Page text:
As of the census of 2000, there were 40,314 people, 16,108 households, and 10,051 families residing in the city. The population density was 1,895.9 per square mile (732.1/km2). There were 16,767 housing units at an average density of 788.5 per square mile (304.5/km2). The racial makeup of the city was 82.80 percent White, 2.42 percent African American, 2.54 percent Native American, 3.50 percent Asian, 0.51 percent Pacific Islander, 3.66 percent from other races, and 4.56 percent from two or more races. Hispanic or Latino people of any race were 7.49 percent of the population.

There were 16,108 households, out of which 32.8 percent had children under the age of eighteen living with them, 43.7 percent were married couples living together, 13.4 percent had a female householder with no husband present, and 37.6 percent were non-families. 29.1 percent of all households were made up of individuals, and 9.1 percent had someone living alone who was 65 years of age or older. The average household size was 2.47 and the average family size was 3.05.

In the city the population was spread out, with 26.6 percent under the age of eighteen, 9.5 percent from eighteen to 24, 31.6 percent from 25 to 44, 20.7 percent from 45 to 64, and 11.6 percent who were 65 years of age or older. The median age was 34 years. For every 100 females, there were 98.5 males. For every 100 females age 18 and over, there were 95.5 males.

The median income for a household in the city was $39,208, and the median income for a family was $45,426. Males had a median income of $36,977 versus $27,476 for females. The per capita income for the city was $19,630. About 10.2 percent of families and 12.8 percent of the population were below the poverty line, including 15.3 percent of those under age 18 and 8.8 percent of those age 65 or over.


According to the Uniform Crime Report statistics compiled by the Federal Bureau of Investigation (FBI) in 2017, there were 376 violent crimes and 3,618 property crimes per 100,000 residents. Of these, the violent crimes consisted of three murders, 64 forcible rapes, 117 robberies and 192 aggravated assaults, while 732 burglaries, 2,124 larceny-thefts, 653 motor vehicle thefts and 19 acts of arson defined the property offenses.[24]



As of 2017 there are 60,118 jobs in Auburn and a 4.1% unemployment rate.[25]

The Auburn Boeing Plant, opened in 1966, is the largest airplane parts plant in the world, with 2,100,000 square feet (200,000 m2) and 1.265 million parts being manufactured each year.[26] With over 5,000 employees, the Boeing plant is the third major employer in Auburn.[citation needed]

Auburn is the site for the Northwest headquarters of United States General Services Administration.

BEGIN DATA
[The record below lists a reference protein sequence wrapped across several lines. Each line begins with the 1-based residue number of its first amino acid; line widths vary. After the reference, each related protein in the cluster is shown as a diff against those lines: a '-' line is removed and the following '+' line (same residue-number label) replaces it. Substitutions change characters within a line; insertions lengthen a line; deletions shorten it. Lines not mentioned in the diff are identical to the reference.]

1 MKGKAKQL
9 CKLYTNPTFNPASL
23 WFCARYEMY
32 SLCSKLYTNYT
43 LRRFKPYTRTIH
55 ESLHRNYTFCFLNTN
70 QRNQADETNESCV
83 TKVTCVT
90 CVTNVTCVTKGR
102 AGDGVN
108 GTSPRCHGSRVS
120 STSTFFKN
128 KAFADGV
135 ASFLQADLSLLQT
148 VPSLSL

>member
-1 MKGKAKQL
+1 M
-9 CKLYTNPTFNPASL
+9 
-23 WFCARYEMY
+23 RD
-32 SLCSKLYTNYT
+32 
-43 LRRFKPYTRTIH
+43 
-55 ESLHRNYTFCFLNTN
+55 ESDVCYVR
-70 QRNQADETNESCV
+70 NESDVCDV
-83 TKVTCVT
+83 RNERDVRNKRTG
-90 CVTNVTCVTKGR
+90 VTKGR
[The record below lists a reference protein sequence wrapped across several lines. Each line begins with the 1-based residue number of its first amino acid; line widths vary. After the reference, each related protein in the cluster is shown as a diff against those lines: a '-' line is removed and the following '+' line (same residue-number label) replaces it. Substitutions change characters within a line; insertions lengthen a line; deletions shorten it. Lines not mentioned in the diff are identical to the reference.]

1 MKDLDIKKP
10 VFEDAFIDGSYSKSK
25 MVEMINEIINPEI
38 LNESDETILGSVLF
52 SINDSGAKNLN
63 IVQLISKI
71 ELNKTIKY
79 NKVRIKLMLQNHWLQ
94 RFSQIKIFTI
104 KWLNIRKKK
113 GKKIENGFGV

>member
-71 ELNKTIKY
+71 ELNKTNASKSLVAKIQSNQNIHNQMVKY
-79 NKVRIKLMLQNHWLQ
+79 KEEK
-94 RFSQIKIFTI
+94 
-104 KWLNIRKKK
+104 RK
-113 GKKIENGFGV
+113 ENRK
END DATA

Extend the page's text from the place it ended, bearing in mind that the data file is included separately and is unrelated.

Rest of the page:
According to Auburn's 2011 Comprehensive Annual Financial Report,[27] the top employers in the city are:

# Employer # of employees
1 Boeing 5,993
2 The Outlet Collection Seattle 3,208
3 Auburn School District 2,410
4 Muckleshoot Tribal Enterprises 1,650
5 Auburn Medical Center 1,580
6 Green River Community College 1,315
7 Emerald Downs 1,162
8 Safeway 870
9 Social Security Administration 660
10 Zones, Inc. 644
10 Certainteed Corporation
10 City of Auburn


The Outlet Collection Seattle, formerly SuperMall of the Great Northwest, is an outlet mall which opened in 1995.

Arts and culture[edit]

The White River Valley Museum's exhibits feature Auburn, from Native American history to the 1920s. They focus on the Muckleshoot Indian Tribe, pioneer life, immigration from Europe and Japan, truck farming, railroading and the building of towns throughout the area. Visitors can visit a recreation of a pioneer cabin, climb aboard a Northern Pacific Railway caboose, and investigate a recreation of the shops in 1924 downtown Auburn.[28]

The White River Amphitheater is a 20,000-seat venue, located about 3 miles (4.8 kilometers) southeast of the city limits.

As part of the King County Library System, there is a 20,000 mi² (51800 km²) facility built in 2000 and expanded in 2012 having replaced an earlier, nearby location. It is part of the Les Gove Park, a 20 acre community campus south of State Route 164 including the White River Valley Museum, a senior center, and other recreational services. Fourth of July and other celebrations such as Auburn Good Ol' Days are also held in Les Gove annually.[29]

Auburn is designated by the Veterans Day National Committee and the US Department of Veterans Affairs as a Regional Site for celebration of Veterans Day.